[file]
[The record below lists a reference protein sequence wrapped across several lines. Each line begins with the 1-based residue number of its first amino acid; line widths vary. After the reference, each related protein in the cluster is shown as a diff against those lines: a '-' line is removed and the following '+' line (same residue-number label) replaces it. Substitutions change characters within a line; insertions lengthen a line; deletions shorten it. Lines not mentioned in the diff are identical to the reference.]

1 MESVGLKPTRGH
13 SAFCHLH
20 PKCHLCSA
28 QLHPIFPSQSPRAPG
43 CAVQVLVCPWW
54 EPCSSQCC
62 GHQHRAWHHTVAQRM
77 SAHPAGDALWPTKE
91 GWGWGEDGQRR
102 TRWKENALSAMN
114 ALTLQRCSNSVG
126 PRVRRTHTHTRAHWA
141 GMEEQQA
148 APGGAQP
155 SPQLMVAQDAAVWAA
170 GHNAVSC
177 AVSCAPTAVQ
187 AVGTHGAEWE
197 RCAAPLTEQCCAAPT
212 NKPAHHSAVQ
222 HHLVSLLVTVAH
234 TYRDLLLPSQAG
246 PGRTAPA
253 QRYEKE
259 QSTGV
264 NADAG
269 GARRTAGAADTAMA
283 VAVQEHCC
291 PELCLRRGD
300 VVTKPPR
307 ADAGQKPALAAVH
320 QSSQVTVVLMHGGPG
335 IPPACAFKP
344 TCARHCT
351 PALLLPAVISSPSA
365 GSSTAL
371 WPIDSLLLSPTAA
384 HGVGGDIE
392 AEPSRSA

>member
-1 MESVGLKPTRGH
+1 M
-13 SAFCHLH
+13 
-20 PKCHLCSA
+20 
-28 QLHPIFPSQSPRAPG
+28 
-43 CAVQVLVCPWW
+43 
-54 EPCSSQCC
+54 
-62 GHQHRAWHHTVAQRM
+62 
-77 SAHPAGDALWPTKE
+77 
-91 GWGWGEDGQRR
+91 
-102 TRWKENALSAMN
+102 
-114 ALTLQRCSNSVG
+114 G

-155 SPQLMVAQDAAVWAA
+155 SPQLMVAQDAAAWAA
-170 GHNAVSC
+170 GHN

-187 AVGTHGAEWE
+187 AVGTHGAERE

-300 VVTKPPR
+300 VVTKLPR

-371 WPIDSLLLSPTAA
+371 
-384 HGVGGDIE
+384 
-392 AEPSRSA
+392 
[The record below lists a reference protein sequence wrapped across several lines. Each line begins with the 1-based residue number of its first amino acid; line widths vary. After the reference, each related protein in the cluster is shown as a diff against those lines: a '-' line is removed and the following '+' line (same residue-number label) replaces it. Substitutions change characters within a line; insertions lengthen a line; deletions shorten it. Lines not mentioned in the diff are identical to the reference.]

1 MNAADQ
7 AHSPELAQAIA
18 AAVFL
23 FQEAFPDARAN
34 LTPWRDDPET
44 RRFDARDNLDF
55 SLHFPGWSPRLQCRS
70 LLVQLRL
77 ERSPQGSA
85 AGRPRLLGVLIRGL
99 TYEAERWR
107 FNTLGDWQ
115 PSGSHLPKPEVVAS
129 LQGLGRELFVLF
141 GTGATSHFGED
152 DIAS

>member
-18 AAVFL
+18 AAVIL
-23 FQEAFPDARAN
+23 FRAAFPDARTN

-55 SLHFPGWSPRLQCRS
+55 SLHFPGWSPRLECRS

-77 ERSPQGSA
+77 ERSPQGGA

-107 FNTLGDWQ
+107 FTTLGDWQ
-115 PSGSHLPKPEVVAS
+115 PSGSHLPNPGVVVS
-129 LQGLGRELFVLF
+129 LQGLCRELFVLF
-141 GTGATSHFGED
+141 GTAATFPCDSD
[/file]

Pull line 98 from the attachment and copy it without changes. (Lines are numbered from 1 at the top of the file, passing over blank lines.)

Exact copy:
-23 FQEAFPDARAN